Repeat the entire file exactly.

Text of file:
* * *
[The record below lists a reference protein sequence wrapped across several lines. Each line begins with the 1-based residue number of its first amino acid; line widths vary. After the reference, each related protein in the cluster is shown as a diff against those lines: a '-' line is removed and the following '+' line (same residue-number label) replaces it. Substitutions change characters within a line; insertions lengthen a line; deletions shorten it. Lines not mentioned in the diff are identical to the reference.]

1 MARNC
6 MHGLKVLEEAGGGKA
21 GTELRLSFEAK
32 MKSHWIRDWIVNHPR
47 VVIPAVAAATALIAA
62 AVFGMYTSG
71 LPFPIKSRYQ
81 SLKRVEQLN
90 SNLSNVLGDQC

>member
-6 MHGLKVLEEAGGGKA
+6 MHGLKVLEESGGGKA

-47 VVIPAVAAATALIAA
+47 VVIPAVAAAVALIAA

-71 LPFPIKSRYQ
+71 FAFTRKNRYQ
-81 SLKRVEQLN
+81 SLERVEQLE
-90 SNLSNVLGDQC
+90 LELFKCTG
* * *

[The record below lists a reference protein sequence wrapped across several lines. Each line begins with the 1-based residue number of its first amino acid; line widths vary. After the reference, each related protein in the cluster is shown as a diff against those lines: a '-' line is removed and the following '+' line (same residue-number label) replaces it. Substitutions change characters within a line; insertions lengthen a line; deletions shorten it. Lines not mentioned in the diff are identical to the reference.]

1 MARNC
6 MHGLKVLEEAGGGKA
21 GTELRLSFEAK
32 MKSHWIRDWIVNHPR
47 VVIPAVAAATALIAA
62 AVFGMYTSG
71 LPFPIKSRYQ
81 SLKRVEQLN
90 SNLSNVLGDQC

>member
-6 MHGLKVLEEAGGGKA
+6 MHGLKVLEESGGGKA

-47 VVIPAVAAATALIAA
+47 VVIPAVAAAVALIAA

-71 LPFPIKSRYQ
+71 FAFTRKNRYQ
-81 SLKRVEQLN
+81 SLERVEQLE
-90 SNLSNVLGDQC
+90 LELFKCTG